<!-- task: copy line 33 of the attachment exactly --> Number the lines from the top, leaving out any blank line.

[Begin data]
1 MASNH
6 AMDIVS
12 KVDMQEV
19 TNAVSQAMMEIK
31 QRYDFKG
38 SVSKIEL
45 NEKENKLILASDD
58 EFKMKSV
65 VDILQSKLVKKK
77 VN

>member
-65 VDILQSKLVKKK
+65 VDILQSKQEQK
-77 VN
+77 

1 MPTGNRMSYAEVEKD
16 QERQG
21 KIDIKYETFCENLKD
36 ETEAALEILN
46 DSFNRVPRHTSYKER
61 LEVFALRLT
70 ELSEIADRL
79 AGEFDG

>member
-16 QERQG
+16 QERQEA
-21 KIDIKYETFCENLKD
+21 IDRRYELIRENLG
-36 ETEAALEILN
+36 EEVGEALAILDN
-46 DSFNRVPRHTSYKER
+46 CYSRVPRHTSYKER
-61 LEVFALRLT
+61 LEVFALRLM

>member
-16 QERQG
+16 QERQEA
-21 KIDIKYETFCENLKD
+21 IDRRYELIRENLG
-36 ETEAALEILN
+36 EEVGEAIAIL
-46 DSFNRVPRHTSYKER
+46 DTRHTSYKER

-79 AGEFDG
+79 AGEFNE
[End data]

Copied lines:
-61 LEVFALRLT